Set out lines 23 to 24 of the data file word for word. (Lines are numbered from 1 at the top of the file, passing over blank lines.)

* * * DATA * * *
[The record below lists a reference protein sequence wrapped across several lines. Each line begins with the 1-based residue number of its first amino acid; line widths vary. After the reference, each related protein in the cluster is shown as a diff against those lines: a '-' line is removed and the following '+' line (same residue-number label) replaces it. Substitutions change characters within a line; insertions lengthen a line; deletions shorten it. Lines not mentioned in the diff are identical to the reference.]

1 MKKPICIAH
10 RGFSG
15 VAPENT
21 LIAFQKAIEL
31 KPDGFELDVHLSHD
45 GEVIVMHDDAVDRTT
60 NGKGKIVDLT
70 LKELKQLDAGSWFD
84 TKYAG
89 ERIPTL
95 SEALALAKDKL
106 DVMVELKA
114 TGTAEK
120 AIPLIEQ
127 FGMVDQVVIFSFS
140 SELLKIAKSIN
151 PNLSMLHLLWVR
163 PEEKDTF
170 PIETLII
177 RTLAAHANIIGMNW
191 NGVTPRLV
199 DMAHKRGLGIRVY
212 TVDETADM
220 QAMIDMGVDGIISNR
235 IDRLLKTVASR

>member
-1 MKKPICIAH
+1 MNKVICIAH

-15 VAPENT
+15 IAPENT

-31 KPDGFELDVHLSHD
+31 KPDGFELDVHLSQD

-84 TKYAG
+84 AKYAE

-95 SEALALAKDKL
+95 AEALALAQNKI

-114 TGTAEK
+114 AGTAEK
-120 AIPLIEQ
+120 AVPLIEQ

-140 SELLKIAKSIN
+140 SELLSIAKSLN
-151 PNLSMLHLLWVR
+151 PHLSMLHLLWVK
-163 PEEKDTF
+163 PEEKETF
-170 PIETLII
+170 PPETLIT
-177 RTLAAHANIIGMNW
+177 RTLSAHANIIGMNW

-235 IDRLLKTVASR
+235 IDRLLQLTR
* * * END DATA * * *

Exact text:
199 DMAHKRGLGIRVY
212 TVDETADM